New Fellowship Program Gives Rutgers–Camden Nursing Students a Head Start on Research
Undergraduate nursing students at Rutgers–Camden have a new opportunity to build hands-on research experience, thanks to a new fellowship at the School of Nursing–Camden. Led by Mei Fu, associate dean of nursing research, the six-week pilot program exposes students to research under the guidance of a faculty member, who provides training, advice, and mentorship.
When Fu joined the School of Nursing in 2021, she made it her mission to promote a culture of research. Through the undergraduate nursing research fellowship, she hopes to expand students’ educational and career opportunities while equipping them with tools to improve patient care.
“We need to give students the best mentorship so we can nurture the next generation of nurse scientists,” Fu said.
Exploring the impact of family presence on medical rounds
Rising senior Skyla Mateo was assigned to work with associate professor Brigitte Cyprus, who is investigating the positive and negative impacts of involving intensive care unit (ICU) patients’ families in “rounds,” where the medical team visits each inpatient as a group to review his or her status and care plan. Family presence on rounds is advocated by professional organizations but remains one of the least studied aspects of family-centered care in the ICU, according to Cyprus.
Mateo and three other fellows reviewed existing literature and interviews with patients and family members—including adult and pediatric patients in critical and noncritical settings—to identify common themes. Their takeaways acknowledged positive aspects of family-centered rounds, such as better health outcomes (due to increased information about the patient’s health history) and stress relief for the patient as well as possible consequences, such as emotional decision-making.
Mateo said the experience inspired a shift in the trajectory of her career.
“I love the process of research. Every single day I’m learning something new and refining my skills,” she said. “Being in this fellowship has opened my eyes to another realm of nursing that I hadn’t considered before. I’m thinking about getting my Ph.D. after I finish my undergraduate program.”
George Gandour, a rising junior who describes himself as shy, said the fellowship helped him learn to work collaboratively and sharpen his public speaking skills. As a high schooler, he spent six months at the Children’s Hospital of Philadelphia recovering from a lung transplant. This experience inspired him to pursue nursing and help other adolescent transplant patients.
“I usually prefer working alone and sometimes hold myself back in groups, since I was afraid I’d come across too nerdy,” Gandour said. “Working with students who are just as passionate about research as I am made me feel very comfortable and helped me realize that there’s no such thing as ‘too nerdy.’”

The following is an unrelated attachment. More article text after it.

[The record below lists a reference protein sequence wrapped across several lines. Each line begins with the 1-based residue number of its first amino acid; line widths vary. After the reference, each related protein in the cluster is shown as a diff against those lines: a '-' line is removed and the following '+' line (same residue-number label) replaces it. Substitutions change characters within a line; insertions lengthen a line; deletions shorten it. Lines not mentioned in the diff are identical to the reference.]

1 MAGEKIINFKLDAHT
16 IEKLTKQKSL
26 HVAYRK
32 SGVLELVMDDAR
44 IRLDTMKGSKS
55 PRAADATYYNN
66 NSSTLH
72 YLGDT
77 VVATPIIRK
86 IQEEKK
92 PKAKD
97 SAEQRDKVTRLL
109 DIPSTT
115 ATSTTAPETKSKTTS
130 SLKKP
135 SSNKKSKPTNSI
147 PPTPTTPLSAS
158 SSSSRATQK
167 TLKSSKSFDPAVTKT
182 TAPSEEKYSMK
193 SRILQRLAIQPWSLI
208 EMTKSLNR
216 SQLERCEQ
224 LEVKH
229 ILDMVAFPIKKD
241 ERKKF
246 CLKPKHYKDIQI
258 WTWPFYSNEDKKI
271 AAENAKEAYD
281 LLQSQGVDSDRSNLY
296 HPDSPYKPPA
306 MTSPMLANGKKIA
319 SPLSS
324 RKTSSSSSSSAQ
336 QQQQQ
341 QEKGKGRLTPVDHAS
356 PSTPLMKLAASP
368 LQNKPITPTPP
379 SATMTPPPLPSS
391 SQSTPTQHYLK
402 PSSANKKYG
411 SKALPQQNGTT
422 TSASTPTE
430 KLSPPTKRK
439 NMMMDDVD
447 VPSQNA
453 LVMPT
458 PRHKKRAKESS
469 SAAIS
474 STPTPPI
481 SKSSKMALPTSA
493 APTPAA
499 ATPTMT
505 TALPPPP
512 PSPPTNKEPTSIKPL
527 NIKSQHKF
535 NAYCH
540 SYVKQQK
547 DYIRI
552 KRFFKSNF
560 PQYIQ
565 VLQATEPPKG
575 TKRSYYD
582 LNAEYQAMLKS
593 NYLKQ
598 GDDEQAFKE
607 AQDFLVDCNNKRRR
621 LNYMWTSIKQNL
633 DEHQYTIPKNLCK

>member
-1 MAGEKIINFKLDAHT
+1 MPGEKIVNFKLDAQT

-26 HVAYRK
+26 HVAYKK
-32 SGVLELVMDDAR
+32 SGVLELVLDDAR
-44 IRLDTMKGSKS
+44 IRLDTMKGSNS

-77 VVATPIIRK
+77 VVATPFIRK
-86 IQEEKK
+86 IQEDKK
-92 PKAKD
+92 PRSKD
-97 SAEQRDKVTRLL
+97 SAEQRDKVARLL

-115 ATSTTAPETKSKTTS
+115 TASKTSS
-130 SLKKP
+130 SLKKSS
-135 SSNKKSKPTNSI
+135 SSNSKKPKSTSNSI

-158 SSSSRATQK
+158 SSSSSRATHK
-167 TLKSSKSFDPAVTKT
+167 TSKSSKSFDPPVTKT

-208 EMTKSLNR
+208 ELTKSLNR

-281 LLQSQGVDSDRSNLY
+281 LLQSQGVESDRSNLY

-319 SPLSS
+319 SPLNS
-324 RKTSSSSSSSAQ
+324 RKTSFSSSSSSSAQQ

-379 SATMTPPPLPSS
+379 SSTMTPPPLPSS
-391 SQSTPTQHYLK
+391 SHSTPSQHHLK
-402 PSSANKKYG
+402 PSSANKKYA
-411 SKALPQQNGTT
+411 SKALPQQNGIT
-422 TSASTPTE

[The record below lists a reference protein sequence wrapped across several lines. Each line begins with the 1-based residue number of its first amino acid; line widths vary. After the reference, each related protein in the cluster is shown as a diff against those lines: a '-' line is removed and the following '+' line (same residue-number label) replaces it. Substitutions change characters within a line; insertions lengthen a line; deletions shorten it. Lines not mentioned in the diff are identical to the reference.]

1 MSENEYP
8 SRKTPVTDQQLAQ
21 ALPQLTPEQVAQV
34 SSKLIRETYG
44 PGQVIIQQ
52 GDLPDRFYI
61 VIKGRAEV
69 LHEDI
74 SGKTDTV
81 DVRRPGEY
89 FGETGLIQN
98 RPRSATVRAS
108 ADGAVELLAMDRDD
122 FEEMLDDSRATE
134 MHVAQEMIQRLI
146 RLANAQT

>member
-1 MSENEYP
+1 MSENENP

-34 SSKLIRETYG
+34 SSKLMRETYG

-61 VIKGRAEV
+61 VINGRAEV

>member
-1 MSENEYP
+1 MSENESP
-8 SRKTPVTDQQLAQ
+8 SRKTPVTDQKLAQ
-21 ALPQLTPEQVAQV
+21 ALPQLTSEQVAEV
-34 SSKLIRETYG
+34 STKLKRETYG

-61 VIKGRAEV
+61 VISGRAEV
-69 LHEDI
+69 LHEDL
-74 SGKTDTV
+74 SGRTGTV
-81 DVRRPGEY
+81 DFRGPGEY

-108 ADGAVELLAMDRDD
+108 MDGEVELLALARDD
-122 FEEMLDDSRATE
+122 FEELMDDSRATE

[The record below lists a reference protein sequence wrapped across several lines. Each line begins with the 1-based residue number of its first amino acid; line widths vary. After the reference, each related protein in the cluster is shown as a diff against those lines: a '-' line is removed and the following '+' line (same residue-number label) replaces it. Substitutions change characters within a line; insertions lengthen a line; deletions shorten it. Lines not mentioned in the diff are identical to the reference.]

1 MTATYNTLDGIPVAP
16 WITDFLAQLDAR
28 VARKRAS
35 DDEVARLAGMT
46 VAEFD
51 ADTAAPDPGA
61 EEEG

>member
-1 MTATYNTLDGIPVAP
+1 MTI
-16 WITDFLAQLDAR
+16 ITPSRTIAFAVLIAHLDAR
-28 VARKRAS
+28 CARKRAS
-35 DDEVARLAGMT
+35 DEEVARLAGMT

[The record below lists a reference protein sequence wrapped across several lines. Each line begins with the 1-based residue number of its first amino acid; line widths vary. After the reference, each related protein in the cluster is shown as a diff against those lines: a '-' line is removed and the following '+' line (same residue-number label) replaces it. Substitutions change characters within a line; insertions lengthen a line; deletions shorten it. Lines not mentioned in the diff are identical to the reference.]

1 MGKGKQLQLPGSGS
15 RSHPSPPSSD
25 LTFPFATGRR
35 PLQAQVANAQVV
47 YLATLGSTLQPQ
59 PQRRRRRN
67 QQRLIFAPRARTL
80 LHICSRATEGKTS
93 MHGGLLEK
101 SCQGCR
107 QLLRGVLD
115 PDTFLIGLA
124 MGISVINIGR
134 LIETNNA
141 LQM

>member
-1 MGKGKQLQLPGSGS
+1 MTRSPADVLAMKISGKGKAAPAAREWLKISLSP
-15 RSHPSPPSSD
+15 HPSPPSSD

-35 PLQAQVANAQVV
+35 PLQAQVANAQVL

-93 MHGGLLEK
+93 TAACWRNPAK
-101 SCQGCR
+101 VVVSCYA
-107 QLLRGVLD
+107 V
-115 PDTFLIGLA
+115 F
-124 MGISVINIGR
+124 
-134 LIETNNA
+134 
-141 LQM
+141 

Gandour looks forward to applying the new skills he acquired to his eventual career in organ transplant research. After graduating, he plans to pursue his Ph.D.
Improving the nurse residency experience at Cooper University Hospital
Manpreet Rayjma, a rising sophomore, worked with Fu to study the efficacy of the Vizient/American Association of Colleges of Nursing Residency Program at Cooper University Hospital. Since its establishment in 2000, the program has garnered participation from more than 100,000 residents across the country. As hospitals nationwide continue to struggle to hire and retain nurses, Fu hopes this research will contribute to stronger, more empowered first-year nurses and higher retention rates.
Rayjma and her classmates pored over surveys collected from first-year nurses at Cooper University Hospital and identified major themes—such as organizational climate, preceptorship experience, and support—that influenced their overall satisfaction with the program. Their research culminated in a presentation delivered to School of Nursing deans and education coordinators at Cooper University Hospital, where they shared their findings and offered suggestions for building confidence and competence in the next cohort of nurse residents.
Rayima said it has been eye-opening to work with data for the first time and appreciated the opportunity to build professional skills.
“I learned how to be able to present without looking at a screen, and how to articulate my thoughts,” Rayima said. “They taught us how to communicate with each other as well; sometimes we weren’t all thinking the same thing, so we’d add our own thoughts to the findings. Dr. Fu was always interested in hearing everyone’s opinions and thought processes.”
Although the fellowship ended in July, six of the seven original fellows have elected to continue working with Fu on new research assignments. They are assisting Fu with two studies—one investigating breast cancer screening disparities among Black women and another exploring cumulative health outcomes exacerbated by climate change-driven environmental stressors in Camden.
“Setting students up for new opportunities, undergraduates working with faculty has long been a distinguishing characteristic of Rutgers–Camden,” said Marie O’Toole, interim dean of the School of Nursing. “The zest for research was palpable within the group. They are exploring graduate study and will have advanced critical thinking skills that will distinguish them in the clinical area.”
O’Toole is excited by the early interest in the program and hopes to be able to accept more applications next year.
“The real-world situations our students were able to participate in were not only incredible learning experiences, but they also provided important support for the research needs of our partners,” O’Toole said. “I am incredibly excited for this program to continue.”
Click here to learn how you can help grow this essential program in 2023.